MORPHINE – movie review

MORPHINE (Morphia)

Reviewed for &, linked from Rotten Tomatoes by Harvey Karten
Director: Aleksey Balabanov
Screenwriter: Sergey Bodrov, from short stories by Mikhail A. Bulgakov
Cast: Leonid Bichevin, Ingeborga Dapkunaite, Andrey Panin, Svetlana Pismichenko, Katarina Radivojevic, Yuri Gertsman, Aleksandr Mosin
Screened at:
The folks in the rural Russia of 1917 may not have predicted that the West would have an opioid crisis decades later, but they sure had one in miniature during that fateful year that upended their society. The film is “Morphine,” directed by Aleksey Balabanov, who died five years after its making at the age of fifty-four, leaving behind an impressive resume. Balabanov, whose “The Stoker” deals with an ethnic Yakut shell-shocked after serving in the Afghan-Soviet war, takes on this film written by Sergei Bodrov based on short stories by Mikhail A. Bulgakov. (Several books by Bulgakov are available in English from Amazon, including the 50th anniversary edition of “The Master and Margarita” but if you act fast you can pick up the novelist’s “Notes of a Young Doctor,” the last available copy selling for $94.01, and that’s for the used edition.)

Aleksandr Simohnov is behind the lens in the film’s settings, a rural area with primitive accommodations that promises to show a character’s fetching a ladder and climbing up to sing “If I Was a Rich Man,” but this remains a promise unfulfilled. Instead of a Hasidic community, though, we get a look at people who in 1917 still believed in Jesus, but they’d better alter their religious ideology overnight if they want to in with the workers’ paradise. The action takes place during the Russian Revolution, specifically between February 1917 when nice moderate socialists like Alexander Kerensky were defeated just months later as the Bolsheviks swept them away and took Russia out of the First World War.

If you’re an action fan, you’ll see plenty of that, though there are only a few scenes of Bolshevik soldiers demanding to see papers and, in one case, bashing an aristo taking his last ride on his horse and carriage. The action in this film is largely interior, though you’ll often see a group of nurses dressed like nuns racing hither and thither to save potential patients breathing their last in the snow. The film may look as though it were taking place around Yakuts, the world’s coldest place which once scored a Fahrenheit temperature of 84 below zero, but incredibly it’s only 126 miles as the crow flies from Moscow.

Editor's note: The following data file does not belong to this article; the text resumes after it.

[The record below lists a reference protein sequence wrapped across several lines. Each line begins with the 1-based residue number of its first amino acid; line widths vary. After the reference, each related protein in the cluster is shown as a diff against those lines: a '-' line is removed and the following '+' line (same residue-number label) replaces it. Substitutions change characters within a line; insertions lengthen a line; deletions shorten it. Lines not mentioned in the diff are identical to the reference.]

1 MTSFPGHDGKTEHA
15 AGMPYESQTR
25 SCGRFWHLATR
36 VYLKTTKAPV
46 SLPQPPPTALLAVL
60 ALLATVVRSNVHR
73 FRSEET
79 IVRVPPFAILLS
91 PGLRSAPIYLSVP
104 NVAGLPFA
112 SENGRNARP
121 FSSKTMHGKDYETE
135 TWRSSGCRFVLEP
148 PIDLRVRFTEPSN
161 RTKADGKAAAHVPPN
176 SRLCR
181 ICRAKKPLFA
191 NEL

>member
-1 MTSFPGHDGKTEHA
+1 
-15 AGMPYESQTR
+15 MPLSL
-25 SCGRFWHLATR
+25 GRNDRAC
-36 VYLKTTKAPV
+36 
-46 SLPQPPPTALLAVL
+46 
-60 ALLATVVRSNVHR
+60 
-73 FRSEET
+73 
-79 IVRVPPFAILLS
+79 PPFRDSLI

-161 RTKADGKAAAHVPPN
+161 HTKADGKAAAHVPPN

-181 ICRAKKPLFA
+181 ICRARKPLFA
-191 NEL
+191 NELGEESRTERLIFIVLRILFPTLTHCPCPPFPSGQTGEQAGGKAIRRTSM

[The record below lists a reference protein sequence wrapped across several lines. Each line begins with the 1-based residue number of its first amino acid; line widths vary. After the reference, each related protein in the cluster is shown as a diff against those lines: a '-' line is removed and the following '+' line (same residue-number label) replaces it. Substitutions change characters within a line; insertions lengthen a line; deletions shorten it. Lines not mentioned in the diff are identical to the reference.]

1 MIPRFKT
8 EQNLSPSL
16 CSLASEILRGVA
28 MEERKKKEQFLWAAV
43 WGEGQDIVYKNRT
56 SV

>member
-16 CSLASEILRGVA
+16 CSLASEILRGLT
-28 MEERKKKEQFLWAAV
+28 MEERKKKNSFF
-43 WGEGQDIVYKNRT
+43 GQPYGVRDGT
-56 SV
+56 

In the central role, Leonid Bichevin inhabits the role of Doktor Polyakov, a 23-year-old who must have been moved kicking and screaming from Moscow to the rural town around Uglich, which is today a tourist location in the Yaroslavl administrative district. Polyakov is virtually, even actually in two cases, bowed down to by residents who have been without a physician since the departure of one Leopold, a stroke of luck since on a busy day, the new sawbones has twenty-two patients. But here is a case of “Doctor, heal thyself.” Treating a dying patient by pumping on his chest and breathing into his mouth, he contracts diphtheria. Suffering pain form the malady, he has access to morphine, which serves like a beginner’s guide to heroin in those days. Since there may have been a shortage of Tylenol and Advil, he injects himself with morphine. When that wears off, another dose, until predictably enough he is addicted.

And boy, can Polyakov show you what it’s like to go through withdrawal, which he had to suffer several times when a nurse guards the limited supply and urges him to get treatment. He may have been angry with the woman, but he receives a door prize: an affair with nurse Anna Nikolayevna (Ingeborga Dapkunaite) and, in a couple of cases has his way with an aristocratic woman who does an FDR impersonation with a long cigarette holder while the doc fiddles around with her body.

And what’s a movie about a doctor without showing some gore? In one scene he amputates a woman’s leg after it was shredded in a flax grinder. Balabanov gets us a closeup of the poor lady’s limb. In another case—you vote on which is gorier—he performs a tracheotomy on a teen girl who could scarcely breathe, first looking up the procedure in a book, then moving on to slice open the patient’s neck. The internist-cum-obstetrician-cum-otolaryngologist-cum general surgeon delivers a baby after cleaning up a botched technique by a midwife who powdered the new mother’s vagina with sugar to tempt the unborn baby to come out.

To assure his credentials as a supply of artful indies, the director presents the action with desaturated color, helping to project the miserable atmosphere of the countryside, while trying to match the carnage on the operating tables with scenes of the doctor vomiting—in one situation throwing up on a toilet filthier than the worst facilities in Danny Boyle’s 1996 movie “Trainspotting.”

I suppose that the closest scenes of idiosyncratic rural life in American movies is “Twin Peaks,” but the shacks there are Trump towers compared to the snow-bound dwellings here. The film is well worth your attention, the chapters marked off in an idiosyncratic way as well as though this were a Lillian Gish entertainment. The people are all flawed—even the nurse having an affair with the doctor injects herself with morphine, envious, perhaps, and wanting to shake like her doctor boyfriend as would a person without clothes walking in the Uglich snow. The melodramatic finale, which takes place in a movie house offering a film that has the doctor and the entire audience laughing hysterically, is quite a surprise.

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In Russia with English subtitles.

111 minutes. © 2022 by Harvey Karten, Member, New York Film Critics Online

Story – B+
Acting – A-
Technical – B+
Overall – B+